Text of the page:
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Thread: Training Tips

  1. #1
    Moderator Mobster's Avatar
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    Training Tips

    Feel free to add training tips here.
    I've a TON from years of training, reading books and magazine, watching movies and even talking to the writers themselves.

    Here's an easy one to start with:

    The speed of the rep
    If you're a bodybuilder or looking to grow muscle (which means you are) then try slowing down the reps speed. It doesn't need to conform to the so-called Super Slow protocol but slowing each individual rep a little means the time muscles are under tension is longer. Which for muscle growth, all things being equal, is better.

    Give it a try

    Multiple record holder. British and European Grip Champion. Magazine writer. Strength Training Coach. Former supplement company owner.

  2. #2
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    I'm glad you posted this. I tried to PM you yesterday but don't have enough post to do so. I need help with strengthening my grip for deadlifts. Can you give me an exercise or two that may help. The only thing I do now is use a thicker bar (which I was told would help once a go to a deadlift bar). My competition is in 2-3 months and my deadlift is lagging behind my squat and bench.

  3. #3
    Moderator Mobster's Avatar
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    Quote Originally Posted by Dustin74 View Post
    I'm glad you posted this. I tried to PM you yesterday but don't have enough post to do so. I need help with strengthening my grip for deadlifts. Can you give me an exercise or two that may help. The only thing I do now is use a thicker bar (which I was told would help once a go to a deadlift bar). My competition is in 2-3 months and my deadlift is lagging behind my squat and bench.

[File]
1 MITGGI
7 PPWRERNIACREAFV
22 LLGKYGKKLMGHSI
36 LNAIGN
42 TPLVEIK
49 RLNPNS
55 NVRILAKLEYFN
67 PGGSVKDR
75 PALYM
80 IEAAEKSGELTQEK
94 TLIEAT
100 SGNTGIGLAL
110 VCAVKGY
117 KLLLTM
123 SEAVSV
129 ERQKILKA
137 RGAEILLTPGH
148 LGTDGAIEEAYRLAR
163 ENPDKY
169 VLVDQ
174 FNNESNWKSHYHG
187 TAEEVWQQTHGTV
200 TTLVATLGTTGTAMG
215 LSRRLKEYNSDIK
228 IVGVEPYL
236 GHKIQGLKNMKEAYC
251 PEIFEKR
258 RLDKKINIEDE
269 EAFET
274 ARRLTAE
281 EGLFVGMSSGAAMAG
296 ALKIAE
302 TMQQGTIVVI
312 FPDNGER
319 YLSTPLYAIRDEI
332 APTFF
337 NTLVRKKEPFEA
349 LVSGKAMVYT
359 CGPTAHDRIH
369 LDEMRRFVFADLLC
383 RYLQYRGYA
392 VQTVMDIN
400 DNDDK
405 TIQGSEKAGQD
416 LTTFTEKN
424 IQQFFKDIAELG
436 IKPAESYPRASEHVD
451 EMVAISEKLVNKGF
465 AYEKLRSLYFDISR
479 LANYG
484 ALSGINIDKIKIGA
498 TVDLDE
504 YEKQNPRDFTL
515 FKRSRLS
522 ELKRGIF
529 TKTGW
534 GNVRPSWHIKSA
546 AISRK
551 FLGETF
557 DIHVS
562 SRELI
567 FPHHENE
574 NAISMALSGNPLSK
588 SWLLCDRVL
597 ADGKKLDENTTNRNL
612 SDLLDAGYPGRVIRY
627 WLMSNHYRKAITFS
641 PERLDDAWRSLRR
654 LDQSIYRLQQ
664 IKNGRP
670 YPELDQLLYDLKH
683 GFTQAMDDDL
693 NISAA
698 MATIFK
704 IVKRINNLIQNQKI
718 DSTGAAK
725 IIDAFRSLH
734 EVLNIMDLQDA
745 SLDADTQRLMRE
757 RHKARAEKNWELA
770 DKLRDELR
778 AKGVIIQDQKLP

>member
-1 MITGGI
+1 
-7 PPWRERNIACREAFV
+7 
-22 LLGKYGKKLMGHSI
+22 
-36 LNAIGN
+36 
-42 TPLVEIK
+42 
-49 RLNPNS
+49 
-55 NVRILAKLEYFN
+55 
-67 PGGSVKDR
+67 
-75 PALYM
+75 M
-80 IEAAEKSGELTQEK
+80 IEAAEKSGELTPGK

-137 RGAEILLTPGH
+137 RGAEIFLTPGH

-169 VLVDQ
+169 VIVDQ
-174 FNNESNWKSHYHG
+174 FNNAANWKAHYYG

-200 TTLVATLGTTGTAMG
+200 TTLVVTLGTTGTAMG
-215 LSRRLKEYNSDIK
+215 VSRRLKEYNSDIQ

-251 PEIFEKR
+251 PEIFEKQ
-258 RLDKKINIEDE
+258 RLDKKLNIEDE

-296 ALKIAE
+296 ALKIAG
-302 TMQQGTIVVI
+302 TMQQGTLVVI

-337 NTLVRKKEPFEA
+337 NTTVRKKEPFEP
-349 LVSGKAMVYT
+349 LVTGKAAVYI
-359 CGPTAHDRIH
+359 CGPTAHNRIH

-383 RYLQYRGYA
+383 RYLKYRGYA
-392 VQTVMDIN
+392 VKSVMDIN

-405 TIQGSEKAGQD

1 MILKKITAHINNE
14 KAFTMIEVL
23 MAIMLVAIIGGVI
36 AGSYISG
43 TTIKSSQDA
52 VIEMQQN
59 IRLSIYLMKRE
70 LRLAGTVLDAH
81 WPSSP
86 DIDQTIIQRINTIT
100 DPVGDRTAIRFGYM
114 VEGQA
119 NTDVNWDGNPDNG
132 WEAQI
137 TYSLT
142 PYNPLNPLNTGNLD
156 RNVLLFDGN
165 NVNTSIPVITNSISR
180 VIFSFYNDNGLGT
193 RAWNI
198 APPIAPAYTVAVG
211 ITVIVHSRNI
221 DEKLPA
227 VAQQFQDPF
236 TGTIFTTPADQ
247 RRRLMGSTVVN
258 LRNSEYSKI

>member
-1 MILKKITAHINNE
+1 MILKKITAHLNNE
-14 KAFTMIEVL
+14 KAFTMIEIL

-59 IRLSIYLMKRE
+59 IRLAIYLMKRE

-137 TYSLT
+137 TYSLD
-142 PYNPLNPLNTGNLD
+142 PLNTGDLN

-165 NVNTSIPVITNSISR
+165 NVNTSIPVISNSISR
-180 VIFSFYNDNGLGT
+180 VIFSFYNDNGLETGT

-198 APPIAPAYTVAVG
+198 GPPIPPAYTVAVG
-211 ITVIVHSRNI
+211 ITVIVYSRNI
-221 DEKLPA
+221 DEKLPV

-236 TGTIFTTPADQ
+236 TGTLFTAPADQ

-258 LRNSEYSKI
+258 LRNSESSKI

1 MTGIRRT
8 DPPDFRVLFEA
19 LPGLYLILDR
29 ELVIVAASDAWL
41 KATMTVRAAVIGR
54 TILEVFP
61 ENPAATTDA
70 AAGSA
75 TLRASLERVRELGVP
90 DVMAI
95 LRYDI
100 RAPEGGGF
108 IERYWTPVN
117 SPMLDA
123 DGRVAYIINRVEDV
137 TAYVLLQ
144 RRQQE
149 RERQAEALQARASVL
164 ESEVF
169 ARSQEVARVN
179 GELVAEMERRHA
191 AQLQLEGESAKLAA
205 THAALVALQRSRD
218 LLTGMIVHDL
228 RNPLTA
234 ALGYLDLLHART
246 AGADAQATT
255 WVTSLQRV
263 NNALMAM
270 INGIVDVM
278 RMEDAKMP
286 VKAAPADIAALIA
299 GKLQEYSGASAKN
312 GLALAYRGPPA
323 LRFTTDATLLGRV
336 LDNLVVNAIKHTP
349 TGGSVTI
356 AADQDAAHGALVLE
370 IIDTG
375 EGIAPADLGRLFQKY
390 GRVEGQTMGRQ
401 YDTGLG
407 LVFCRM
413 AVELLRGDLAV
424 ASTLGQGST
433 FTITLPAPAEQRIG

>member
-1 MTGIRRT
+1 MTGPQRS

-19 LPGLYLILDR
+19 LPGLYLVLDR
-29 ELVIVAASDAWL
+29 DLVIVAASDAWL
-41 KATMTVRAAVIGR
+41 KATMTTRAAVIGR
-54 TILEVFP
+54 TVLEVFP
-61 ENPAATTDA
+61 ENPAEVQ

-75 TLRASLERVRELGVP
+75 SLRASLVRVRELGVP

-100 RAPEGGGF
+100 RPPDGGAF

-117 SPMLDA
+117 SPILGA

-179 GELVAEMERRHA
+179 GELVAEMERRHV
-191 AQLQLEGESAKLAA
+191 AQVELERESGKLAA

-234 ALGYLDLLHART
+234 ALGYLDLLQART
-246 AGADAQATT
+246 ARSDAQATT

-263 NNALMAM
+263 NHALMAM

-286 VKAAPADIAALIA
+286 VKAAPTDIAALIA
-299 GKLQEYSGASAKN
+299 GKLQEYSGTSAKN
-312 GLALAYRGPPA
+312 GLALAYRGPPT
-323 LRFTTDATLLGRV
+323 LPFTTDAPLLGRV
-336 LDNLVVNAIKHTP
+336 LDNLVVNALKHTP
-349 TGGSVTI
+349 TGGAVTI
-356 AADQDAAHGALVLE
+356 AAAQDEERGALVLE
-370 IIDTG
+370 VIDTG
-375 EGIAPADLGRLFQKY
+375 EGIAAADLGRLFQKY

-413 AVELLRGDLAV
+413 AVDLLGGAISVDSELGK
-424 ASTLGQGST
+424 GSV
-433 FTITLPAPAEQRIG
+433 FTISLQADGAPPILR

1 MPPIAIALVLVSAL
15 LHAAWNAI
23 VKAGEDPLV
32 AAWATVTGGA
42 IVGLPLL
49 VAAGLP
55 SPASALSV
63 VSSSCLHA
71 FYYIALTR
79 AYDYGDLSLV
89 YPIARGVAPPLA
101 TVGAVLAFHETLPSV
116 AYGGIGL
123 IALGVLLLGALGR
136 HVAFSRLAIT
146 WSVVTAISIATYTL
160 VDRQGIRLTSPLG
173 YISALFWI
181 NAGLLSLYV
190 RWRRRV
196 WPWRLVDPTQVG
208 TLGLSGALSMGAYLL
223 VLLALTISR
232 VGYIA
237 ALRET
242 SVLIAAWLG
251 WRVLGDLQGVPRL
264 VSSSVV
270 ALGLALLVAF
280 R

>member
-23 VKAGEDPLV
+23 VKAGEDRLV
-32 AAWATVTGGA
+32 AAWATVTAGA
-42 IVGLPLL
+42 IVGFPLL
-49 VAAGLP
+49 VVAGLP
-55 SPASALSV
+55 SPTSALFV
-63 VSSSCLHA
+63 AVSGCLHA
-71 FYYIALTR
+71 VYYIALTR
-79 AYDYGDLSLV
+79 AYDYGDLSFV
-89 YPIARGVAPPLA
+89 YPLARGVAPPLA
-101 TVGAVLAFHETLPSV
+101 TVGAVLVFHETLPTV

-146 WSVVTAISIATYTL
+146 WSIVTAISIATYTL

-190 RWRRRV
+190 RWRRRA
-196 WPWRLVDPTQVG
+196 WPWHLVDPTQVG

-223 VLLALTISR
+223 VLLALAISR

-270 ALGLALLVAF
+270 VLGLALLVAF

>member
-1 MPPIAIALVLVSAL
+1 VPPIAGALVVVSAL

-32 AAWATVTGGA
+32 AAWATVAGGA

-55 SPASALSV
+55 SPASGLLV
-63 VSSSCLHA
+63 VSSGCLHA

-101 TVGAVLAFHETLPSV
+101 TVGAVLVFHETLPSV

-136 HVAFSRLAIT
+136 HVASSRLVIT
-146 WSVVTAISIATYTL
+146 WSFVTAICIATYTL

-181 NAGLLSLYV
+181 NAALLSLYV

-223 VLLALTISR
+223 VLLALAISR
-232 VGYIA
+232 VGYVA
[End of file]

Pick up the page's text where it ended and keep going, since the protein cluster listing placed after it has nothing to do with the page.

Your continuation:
So, then my

    Training Tip No2
    Hangs for time
    Hanging from a chinning bar for time will improve your grip. Aim for a minute. Two is right up there. Start with 3 x 20-seconds,. Then 3 x 25 and so on
    Last edited by Mobster; 06-15-2018 at 02:51 PM.

    Multiple record holder. British and European Grip Champion. Magazine writer. Strength Training Coach. Former supplement company owner.

  4. #4
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    Thanks. Will start today.

  5. #5
    Moderator Mobster's Avatar
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    Quote Originally Posted by Dustin74 View Post
    Thanks. Will start today.
    Key, as I have seen others say, is 'DITCH THE STRAPS'.

    Multiple record holder. British and European Grip Champion. Magazine writer. Strength Training Coach. Former supplement company owner.

  6. #6
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    Done that already.

  7. #7
    Head Moderator stevesmi's Avatar
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    i would tell new lifters lift RAW and stay the fuck away from doing curls and iso movements.

    but steve i saw a video of jay cutler doing curls! yes that is true, but 1. you aren't jay cutler and will never be Jay Cutler. 2. he is doing a video where he wants people to mire his veins popping out his biceps. and 3. he didn't get those arms from curls, he got them from rows and pullups

    no newb should even step foot in that section of the gym until he can do pullups for reps with weight attached.
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  8. #8
    Moderator Mobster's Avatar
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    Very true. Press 200lbs overhead, bench 300lbs or dips with weight added and you don't need tricep isolation exercises.